It is Labor Day in the U.S. and for many that means barbecues. It means sending summer off with a bang with things like burgers, potato salad, and large slices of watermelon. There will be no barbecue here on this cold and rainy day. I could link to barbecue friendly food from past posts but instead, I am going to talk about cauliflower. (OK, here is one dish that I truly love that even involves a grill! And while I am in parentheses, I should tell you that Seattle has a wonderful music festival every Labor Day weekend and it is called Bumbershoot because it always rains.)
Cauliflower. I have a relatively new appreciation for cauliflower. It started when I learned that roasting it at high heat produces something of utterly transcendent sweetness. Nothing like the sad bowl of plain steamed stuff sitting on my childhood kitchen table, or the pile of raw browning florets untouched at nearly every salad bar and on every crudité platter. Because of my new relationship with this member of the brassica family, I have been more open to recipes starring cauliflower. That is a good thing because this beauty just got a permanent spot in my repertoire.
I recently read somewhere that there is a crisis in the saffron world. Because it is so labor intensive to harvest and so expensive, much of the saffron we pay so dearly for is not actually saffron. In other words, it is not the stamen of the crocus flower but the stamen of other flowers, most notably safflower. Saffron’s aroma is unmistakable (like pot’s aroma is unmistakable – sorry), so be sure to take a whiff of whatever you buy. The high price is worth it for the scent, gorgeous color, and subtle pungent flavor.
Just a pinch here flavors this whole dish. Sure there are also olives, bay leaves and raisins, plus red onions that get cooked down so much and so nicely that even I, who am not usually a huge onion fan, didn’t pick them out. But the saffron is what makes the dish. Buy carefully. I made this as a side dish served warm one night and served it cold as a salad the next. Overnight in the refrigerator made the color of the cauliflower more golden and the flavor more intense, so don’t hesitate to make this ahead of time.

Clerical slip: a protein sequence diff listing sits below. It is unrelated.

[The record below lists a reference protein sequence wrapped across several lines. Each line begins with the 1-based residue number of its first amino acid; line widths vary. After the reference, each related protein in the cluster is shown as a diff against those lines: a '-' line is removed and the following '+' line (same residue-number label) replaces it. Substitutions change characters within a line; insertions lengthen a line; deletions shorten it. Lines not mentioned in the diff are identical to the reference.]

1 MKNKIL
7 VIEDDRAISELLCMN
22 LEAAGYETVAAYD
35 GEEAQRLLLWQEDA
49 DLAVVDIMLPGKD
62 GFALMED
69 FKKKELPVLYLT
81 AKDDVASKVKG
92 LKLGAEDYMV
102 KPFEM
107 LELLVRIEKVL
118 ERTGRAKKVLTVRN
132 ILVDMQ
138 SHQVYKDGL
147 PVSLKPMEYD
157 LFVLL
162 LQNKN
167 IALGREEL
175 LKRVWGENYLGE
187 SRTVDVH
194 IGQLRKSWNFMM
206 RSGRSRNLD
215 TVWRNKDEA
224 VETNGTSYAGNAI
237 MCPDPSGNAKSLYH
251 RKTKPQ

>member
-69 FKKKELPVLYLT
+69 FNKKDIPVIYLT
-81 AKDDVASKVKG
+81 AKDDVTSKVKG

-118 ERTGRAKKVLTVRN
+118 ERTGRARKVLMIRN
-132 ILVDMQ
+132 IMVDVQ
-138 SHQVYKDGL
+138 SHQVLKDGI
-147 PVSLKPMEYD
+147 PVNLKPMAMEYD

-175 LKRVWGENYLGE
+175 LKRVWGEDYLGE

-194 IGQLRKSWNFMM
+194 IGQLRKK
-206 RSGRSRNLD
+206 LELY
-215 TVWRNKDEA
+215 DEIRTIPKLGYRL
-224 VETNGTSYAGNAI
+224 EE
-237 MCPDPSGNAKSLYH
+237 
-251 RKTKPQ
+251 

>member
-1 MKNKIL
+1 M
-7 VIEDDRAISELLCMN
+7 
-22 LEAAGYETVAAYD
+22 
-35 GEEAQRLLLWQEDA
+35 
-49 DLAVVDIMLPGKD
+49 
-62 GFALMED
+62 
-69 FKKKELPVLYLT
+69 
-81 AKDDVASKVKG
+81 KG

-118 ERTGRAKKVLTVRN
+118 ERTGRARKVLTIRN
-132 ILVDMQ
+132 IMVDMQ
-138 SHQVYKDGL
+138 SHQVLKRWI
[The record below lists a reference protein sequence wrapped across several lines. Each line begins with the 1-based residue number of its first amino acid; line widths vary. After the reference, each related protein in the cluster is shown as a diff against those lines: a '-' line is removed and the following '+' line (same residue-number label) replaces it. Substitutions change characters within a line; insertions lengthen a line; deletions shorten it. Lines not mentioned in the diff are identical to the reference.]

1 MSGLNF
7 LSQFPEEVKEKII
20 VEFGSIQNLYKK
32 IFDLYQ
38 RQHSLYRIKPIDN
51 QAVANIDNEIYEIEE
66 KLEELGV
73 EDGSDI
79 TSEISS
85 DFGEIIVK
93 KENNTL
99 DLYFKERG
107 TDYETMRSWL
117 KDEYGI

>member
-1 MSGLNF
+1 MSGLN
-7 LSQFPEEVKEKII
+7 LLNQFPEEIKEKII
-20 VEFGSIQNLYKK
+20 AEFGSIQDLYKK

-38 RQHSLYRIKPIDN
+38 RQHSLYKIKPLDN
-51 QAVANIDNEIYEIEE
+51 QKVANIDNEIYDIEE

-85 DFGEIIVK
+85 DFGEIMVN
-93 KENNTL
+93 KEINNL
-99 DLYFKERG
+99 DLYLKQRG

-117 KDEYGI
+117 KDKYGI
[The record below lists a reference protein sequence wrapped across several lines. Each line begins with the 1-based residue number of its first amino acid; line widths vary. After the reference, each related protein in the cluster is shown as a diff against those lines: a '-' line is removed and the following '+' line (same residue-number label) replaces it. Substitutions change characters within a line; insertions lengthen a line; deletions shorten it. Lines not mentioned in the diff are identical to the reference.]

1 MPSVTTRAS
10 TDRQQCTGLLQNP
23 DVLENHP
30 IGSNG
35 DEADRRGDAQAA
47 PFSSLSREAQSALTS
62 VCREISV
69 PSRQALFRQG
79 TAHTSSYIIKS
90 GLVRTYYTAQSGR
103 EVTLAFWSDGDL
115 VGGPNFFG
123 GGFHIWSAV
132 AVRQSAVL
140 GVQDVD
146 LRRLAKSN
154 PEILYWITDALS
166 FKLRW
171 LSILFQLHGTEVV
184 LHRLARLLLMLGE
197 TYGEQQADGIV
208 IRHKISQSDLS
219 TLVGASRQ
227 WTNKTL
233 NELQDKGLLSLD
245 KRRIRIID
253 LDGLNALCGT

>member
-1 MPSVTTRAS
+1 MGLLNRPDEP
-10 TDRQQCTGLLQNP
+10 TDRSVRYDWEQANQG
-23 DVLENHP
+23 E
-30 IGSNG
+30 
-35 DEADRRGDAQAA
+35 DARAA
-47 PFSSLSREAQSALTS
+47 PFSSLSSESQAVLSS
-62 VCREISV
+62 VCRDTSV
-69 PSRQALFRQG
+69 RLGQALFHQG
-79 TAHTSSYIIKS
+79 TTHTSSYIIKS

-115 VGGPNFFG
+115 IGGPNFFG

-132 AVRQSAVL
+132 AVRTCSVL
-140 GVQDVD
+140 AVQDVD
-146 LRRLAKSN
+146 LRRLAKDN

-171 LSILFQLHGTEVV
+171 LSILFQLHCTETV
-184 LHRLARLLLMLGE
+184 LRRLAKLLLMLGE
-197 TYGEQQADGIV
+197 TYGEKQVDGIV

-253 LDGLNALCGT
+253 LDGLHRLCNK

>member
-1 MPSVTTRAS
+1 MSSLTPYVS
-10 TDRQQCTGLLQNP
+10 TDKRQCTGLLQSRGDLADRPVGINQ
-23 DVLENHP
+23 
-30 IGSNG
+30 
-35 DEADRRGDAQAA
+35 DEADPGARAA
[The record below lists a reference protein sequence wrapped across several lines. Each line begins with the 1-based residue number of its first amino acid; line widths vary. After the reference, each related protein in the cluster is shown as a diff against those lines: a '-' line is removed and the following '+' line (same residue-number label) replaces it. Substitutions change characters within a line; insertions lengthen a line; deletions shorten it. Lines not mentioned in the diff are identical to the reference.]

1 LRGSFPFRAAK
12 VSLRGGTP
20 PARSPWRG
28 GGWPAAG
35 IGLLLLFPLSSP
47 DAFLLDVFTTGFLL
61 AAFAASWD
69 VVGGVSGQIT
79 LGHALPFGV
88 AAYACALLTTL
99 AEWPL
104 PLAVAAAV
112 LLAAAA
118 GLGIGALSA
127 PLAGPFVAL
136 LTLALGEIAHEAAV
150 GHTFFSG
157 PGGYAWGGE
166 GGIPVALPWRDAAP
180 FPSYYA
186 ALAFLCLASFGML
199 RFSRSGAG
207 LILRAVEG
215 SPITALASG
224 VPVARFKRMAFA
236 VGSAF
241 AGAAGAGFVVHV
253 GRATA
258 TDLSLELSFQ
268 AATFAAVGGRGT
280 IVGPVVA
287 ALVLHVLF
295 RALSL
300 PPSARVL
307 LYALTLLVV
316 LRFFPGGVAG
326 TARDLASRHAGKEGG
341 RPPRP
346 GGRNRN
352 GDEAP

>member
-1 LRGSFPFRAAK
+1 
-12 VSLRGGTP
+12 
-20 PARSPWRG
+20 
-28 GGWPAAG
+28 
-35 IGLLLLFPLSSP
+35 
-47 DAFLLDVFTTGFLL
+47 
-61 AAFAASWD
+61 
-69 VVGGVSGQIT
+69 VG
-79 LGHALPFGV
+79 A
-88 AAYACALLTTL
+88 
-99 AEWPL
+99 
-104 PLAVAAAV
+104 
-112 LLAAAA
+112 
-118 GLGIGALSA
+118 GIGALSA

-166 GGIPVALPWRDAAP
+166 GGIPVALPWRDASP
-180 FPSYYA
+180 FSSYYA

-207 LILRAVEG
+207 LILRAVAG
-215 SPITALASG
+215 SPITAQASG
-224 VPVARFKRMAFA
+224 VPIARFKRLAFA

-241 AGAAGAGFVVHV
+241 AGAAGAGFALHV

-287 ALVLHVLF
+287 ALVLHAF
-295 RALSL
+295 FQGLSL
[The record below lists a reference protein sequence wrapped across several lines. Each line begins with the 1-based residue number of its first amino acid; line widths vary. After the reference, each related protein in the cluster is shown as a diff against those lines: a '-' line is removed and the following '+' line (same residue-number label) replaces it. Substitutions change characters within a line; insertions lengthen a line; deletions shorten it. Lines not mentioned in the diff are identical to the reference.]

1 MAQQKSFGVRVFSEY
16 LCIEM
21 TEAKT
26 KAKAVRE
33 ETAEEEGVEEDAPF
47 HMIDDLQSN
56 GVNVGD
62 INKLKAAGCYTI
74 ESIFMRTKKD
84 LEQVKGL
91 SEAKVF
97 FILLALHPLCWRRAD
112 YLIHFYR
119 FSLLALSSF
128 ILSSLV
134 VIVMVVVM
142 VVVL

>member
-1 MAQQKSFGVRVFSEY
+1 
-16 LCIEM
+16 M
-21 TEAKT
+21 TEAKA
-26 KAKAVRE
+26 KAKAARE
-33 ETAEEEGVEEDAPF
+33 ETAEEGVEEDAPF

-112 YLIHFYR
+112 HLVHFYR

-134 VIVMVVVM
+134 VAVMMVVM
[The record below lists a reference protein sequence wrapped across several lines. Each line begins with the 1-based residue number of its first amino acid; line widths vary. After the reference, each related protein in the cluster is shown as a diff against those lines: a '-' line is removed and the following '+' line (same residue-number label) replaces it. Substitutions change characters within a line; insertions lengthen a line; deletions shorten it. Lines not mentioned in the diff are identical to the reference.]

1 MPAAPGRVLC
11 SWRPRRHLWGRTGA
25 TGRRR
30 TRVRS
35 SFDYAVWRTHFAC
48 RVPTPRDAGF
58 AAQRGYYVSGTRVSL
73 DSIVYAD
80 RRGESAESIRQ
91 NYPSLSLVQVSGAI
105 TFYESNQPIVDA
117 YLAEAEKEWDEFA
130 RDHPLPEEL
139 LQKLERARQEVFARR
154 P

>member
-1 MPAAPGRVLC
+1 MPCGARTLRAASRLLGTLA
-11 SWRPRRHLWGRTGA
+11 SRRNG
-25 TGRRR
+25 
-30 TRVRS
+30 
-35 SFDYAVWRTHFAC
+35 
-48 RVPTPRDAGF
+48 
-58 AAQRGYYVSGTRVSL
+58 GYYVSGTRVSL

Because this is an English cookbook, all the measurements are metric. I chose to eyeball the ingredients rather than whip out my scale which you will see reflected below.
Large pinch saffron strands
¼ cup boiling water
1 large cauliflower, broken into medium florets
1 large red onion, cut in half and then thinly sliced
1 handful raisins
1 cup green olives, sliced in half
4 tbsp. olive oil
2 bay leaves
Salt and freshly ground black pepper
Preheat the oven to 400ºF. Put the saffron strands in a small bowl and pour over the boiling water. Leave to infuse for a minute, then pour the saffron and water into a large mixing bowl. Add the remaining ingredients plus a large pinch of salt and a few grinds of pepper, and mix everything together with your hands.
Transfer the mix to a medium ovenproof dish, cover with foil, and place in the oven. Cook for 40-45 minutes, or until the cauliflower is tender but not too soft. Halfway through the cooking time, remove the dish from the oven and stir well, then cover again and return to bake.
Once the cauliflower is cooked, take it out of the oven and remove the foil. Season to taste with salt and pepper and serve warm or room temperature.